TUESDAY, Nov. 17, 2020 (HealthDay News) -- Stay off the court: For overweight people with arthritic knees, racket sports like tennis and racquetball may accelerate degeneration of the joints, a new study finds.
Exercise can benefit overweight people, but the wrong type might damage knees and lead to the need for knee replacement surgery, the researchers said.
"Fast-paced and high shear load physical activities, such as racket sports, are more harmful for overall knee joint health," said lead researcher Dr. Silvia Schiro, from the University of California, San Francisco.
Racket sports include frequent and high-intensity lateral movements that can worsen knee osteoarthritis, as opposed to activities that mostly involve forward movements -- such as running, an elliptical machine, swimming and bicycling -- or forward and diagonal movements, such as ball sports, Schiro said.
"Overweight or obese people may benefit from working out with an elliptical trainer in order to lose weight and engage a healthy lifestyle," Schiro said.
For the study, Schiro's team used MRI scans to assess the rate of degeneration of the knee joint in 415 overweight or obese patients who were part of the U.S. Osteoarthritis Initiative.
Participants kept records of different types of physical activity, including ball sports, bicycling, jogging/running, elliptical trainer, racket sports and swimming. The participants were evaluated using the Whole-Organ Magnetic Resonance Imaging Score ("WORMS"), a measure of knee degeneration.
Patients who regularly took part in racket sports saw their WORMS increase significantly, compared with patients who used the elliptical machine, the researchers found. Surprisingly, the same happened in those participating in racket sports when compared with those who jogged or ran. Those doing racket sports had a significantly greater degeneration in the medial tibial cartilage compartment, which is the area where arthritis often first appears.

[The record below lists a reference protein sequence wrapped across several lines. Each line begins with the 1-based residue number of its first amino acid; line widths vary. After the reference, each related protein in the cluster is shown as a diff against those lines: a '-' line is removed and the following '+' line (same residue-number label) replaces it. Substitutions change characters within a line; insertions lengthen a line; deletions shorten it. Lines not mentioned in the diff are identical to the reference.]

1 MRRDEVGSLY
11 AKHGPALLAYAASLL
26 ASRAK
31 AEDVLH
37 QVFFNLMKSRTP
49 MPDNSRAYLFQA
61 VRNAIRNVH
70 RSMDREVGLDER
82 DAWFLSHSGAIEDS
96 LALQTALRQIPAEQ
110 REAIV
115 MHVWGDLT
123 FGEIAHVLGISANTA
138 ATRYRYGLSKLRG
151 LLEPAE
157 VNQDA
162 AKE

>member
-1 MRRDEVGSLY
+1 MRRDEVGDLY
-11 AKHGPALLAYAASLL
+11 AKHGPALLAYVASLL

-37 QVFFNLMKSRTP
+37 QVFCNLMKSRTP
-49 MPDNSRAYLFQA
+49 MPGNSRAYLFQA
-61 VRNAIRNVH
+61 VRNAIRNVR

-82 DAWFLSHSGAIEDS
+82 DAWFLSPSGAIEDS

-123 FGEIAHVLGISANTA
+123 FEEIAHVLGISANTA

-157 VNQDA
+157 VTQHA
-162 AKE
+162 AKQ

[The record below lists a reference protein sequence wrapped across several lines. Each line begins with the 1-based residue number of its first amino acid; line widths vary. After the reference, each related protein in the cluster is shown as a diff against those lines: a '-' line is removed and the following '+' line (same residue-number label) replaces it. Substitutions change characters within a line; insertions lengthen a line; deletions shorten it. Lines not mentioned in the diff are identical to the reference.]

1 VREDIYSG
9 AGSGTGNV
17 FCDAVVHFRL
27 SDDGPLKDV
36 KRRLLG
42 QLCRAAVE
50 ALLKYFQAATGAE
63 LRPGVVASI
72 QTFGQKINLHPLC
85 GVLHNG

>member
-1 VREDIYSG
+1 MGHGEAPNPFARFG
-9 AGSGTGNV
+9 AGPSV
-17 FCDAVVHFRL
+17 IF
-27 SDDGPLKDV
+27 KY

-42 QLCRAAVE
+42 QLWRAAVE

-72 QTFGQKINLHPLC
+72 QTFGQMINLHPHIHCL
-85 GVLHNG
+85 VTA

Those using the elliptical machine showed the smallest changes in degeneration over the four years of the study.
The faster degeneration of the knee joints in people who participated in racket sports is likely due to the high-speed lateral movements inherent in such sports, Schiro said.
Overweight people who continue to play racket sports might slow degeneration in their knees by switching to sports with less fast-paced and high shear loads like badminton or doubles tennis, the researchers suggested.
Schiro emphasized that the degenerative process is complex and individualized. Some people may be able to safely play these sports, she said. But as a group, overweight and obese people who play racket sports are at higher risk for disease progression.
Knee osteoarthritis, which gradually wears down the cartilage that cushions the ends of the bones, is a major cause of pain and disability, affecting about 14 million Americans, the researchers noted.
Dr. Karen Schneider is an orthopedic surgeon at Lenox Hill Hospital in New York City. She said, "Moderate daily exercise and weight loss for those who are overweight are important in the treatment of knee and hip osteoarthritis."
Besides improvement in bone density, cardiovascular health and mental well-being, exercise helps decrease joint stiffness associated with osteoarthritis, and improves flexibility and strength, she added.
It may seem counterintuitive that running did not increase the risk of progressive osteoarthritis, but that has been shown in other studies looking at the association of moderate running and osteoarthritis, Schneider said.
"Lower-impact exercises (such as biking, elliptical trainer and swimming) are easier on the joints and often may be preferable to patients with obesity and osteoarthritis," she said. "For those patients who enjoy tennis, I would encourage them to play doubles on a softer surface and cross-train with other low-impact forms of exercise."
The findings are scheduled for presentation at the upcoming virtual annual meeting of the Radiological Society of North America. Such research is considered preliminary until published in a peer-reviewed journal.
For more on knee osteoarthritis, head to the American Academy of Orthopaedic Surgeons.
SOURCES: Silvia Schiro, MD, University of California, San Francisco; Karen Schneider, MD, orthopedic surgeon, Lenox Hill Hospital, New York City; Radiological Society of North America, virtual annual meeting, Nov. 29- Dec. 5, 2020